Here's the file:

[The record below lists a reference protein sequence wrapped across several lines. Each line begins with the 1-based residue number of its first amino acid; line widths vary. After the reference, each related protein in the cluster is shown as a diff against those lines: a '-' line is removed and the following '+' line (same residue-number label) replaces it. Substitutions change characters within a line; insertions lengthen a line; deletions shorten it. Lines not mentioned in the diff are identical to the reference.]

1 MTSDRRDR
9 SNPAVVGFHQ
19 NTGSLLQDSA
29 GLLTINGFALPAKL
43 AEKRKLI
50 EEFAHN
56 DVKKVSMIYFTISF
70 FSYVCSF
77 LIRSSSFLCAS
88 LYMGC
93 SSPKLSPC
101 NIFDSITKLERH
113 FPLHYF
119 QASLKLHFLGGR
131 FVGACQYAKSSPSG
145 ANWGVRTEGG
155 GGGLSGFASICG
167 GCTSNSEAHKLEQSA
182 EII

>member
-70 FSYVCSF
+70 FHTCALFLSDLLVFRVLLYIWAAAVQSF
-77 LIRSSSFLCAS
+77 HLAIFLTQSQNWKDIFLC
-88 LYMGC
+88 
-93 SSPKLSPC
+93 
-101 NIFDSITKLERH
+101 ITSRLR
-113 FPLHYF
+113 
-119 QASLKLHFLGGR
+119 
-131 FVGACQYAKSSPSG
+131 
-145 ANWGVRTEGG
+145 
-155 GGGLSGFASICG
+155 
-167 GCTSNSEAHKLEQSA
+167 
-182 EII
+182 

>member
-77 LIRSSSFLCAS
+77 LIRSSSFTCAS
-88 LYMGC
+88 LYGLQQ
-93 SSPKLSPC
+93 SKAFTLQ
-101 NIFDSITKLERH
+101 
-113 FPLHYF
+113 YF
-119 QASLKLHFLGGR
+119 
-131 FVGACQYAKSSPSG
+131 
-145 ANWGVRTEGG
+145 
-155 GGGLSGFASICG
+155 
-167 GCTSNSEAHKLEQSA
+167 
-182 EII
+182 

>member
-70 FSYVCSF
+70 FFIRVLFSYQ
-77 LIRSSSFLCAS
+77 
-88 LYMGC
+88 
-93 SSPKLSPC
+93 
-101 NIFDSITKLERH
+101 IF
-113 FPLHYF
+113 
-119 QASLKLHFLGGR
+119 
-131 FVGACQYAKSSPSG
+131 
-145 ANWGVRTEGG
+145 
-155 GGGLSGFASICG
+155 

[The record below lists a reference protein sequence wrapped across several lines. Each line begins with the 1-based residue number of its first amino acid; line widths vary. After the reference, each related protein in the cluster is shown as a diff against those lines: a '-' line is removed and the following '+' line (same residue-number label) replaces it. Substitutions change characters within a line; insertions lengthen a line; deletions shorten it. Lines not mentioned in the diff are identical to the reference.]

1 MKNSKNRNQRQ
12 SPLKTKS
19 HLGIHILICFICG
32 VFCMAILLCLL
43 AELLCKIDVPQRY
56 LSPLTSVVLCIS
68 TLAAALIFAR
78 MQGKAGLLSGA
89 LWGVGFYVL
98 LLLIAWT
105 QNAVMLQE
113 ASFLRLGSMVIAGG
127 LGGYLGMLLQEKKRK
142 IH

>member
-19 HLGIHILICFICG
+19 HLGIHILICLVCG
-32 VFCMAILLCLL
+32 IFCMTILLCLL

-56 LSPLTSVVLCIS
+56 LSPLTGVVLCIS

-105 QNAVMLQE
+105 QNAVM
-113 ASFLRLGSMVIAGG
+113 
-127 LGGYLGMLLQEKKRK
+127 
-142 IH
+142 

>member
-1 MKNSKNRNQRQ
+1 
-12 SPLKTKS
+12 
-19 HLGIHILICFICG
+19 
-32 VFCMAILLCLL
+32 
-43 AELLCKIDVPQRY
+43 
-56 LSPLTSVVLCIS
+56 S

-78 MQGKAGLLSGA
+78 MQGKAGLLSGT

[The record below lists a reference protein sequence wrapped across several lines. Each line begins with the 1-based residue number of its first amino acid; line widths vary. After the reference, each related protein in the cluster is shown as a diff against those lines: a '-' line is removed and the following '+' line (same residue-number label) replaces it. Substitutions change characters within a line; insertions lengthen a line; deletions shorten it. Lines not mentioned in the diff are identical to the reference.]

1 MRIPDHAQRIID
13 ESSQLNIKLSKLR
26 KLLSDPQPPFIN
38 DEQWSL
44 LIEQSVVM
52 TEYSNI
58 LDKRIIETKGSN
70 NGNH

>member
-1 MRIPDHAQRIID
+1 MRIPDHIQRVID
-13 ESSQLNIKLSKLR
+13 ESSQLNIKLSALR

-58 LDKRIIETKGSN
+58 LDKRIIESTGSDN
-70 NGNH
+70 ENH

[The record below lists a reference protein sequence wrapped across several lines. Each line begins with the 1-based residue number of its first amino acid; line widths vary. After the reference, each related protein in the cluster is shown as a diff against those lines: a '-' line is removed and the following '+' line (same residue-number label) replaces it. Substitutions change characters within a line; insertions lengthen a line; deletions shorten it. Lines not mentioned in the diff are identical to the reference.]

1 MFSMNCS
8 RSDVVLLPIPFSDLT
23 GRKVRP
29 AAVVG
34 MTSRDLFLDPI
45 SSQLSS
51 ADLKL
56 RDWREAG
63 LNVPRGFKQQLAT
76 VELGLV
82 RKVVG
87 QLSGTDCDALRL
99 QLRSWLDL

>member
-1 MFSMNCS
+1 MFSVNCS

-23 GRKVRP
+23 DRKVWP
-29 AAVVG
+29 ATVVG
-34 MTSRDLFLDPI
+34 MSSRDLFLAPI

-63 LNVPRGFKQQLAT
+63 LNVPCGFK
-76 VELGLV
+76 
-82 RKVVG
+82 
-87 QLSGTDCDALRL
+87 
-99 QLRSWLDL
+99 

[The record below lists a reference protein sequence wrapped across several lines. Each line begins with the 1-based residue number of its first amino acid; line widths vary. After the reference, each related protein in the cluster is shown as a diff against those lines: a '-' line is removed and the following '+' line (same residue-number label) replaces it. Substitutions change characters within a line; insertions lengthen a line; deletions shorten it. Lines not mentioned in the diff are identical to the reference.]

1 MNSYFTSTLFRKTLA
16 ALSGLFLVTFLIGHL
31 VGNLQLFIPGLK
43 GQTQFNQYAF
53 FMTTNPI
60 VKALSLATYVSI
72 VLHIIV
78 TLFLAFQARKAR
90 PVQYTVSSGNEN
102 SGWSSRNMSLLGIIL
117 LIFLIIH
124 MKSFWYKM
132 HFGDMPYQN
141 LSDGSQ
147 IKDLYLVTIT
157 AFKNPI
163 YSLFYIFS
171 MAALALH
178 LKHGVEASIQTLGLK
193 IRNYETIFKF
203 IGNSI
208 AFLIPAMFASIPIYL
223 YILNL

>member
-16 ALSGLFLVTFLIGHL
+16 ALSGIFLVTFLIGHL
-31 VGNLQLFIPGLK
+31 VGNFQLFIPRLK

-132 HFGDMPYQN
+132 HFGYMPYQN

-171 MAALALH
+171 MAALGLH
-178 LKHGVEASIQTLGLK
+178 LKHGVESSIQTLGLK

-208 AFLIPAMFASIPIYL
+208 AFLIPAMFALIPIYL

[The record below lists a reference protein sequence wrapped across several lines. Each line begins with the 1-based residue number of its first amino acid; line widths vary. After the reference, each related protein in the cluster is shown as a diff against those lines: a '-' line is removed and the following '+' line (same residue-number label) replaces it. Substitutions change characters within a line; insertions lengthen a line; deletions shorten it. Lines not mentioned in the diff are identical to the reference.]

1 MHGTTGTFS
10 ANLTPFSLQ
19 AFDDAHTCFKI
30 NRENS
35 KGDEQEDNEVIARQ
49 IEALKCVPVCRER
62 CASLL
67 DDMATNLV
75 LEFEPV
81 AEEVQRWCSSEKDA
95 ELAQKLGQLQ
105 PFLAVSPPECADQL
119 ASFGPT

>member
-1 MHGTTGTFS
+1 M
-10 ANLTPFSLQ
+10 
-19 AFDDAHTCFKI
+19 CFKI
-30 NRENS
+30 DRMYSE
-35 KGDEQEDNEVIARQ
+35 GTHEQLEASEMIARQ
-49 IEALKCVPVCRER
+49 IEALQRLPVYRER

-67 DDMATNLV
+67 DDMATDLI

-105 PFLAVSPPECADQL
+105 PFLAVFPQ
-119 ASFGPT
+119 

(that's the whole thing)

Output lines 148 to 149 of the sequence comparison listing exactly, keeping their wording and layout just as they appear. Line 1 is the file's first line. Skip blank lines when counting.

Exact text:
+13 ESSQLNIKLSALR

-58 LDKRIIETKGSN